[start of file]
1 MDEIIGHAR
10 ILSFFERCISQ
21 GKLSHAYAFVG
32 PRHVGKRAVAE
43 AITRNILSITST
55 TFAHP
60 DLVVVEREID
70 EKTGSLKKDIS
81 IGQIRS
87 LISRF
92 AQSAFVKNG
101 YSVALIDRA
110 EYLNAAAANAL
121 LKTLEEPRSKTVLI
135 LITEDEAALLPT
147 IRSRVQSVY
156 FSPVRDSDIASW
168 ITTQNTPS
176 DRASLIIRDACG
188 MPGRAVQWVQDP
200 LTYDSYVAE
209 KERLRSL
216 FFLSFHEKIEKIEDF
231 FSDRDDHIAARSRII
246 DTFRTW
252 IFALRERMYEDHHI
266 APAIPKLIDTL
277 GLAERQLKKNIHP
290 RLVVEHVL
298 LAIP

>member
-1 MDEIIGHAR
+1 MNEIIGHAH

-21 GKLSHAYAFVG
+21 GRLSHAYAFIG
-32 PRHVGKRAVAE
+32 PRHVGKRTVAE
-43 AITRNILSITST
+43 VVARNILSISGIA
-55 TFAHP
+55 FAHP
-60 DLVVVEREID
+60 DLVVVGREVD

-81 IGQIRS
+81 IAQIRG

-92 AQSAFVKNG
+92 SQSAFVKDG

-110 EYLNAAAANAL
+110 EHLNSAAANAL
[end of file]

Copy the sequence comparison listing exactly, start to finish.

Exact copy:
1 MDEIIGHAR
10 ILSFFERCISQ
21 GKLSHAYAFVG
32 PRHVGKRAVAE
43 AITRNILSITST
55 TFAHP
60 DLVVVEREID
70 EKTGSLKKDIS
81 IGQIRS
87 LISRF
92 AQSAFVKNG
101 YSVALIDRA
110 EYLNAAAANAL
121 LKTLEEPRSKTVLI
135 LITEDEAALLPT
147 IRSRVQSVY
156 FSPVRDSDIASW
168 ITTQNTPS
176 DRASLIIRDACG
188 MPGRAVQWVQDP
200 LTYDSYVAE
209 KERLRSL
216 FFLSFHEKIEKIEDF
231 FSDRDDHIAARSRII
246 DTFRTW
252 IFALRERMYEDHHI
266 APAIPKLIDTL
277 GLAERQLKKNIHP
290 RLVVEHVL
298 LAIP

>member
-1 MDEIIGHAR
+1 MNEIIGHAH

-21 GKLSHAYAFVG
+21 GRLSHAYAFIG
-32 PRHVGKRAVAE
+32 PRHVGKRTVAE
-43 AITRNILSITST
+43 VVARNILSISGIA
-55 TFAHP
+55 FAHP
-60 DLVVVEREID
+60 DLVVVGREVD

-81 IGQIRS
+81 IAQIRG

-92 AQSAFVKNG
+92 SQSAFVKDG

-110 EYLNAAAANAL
+110 EHLNSAAANAL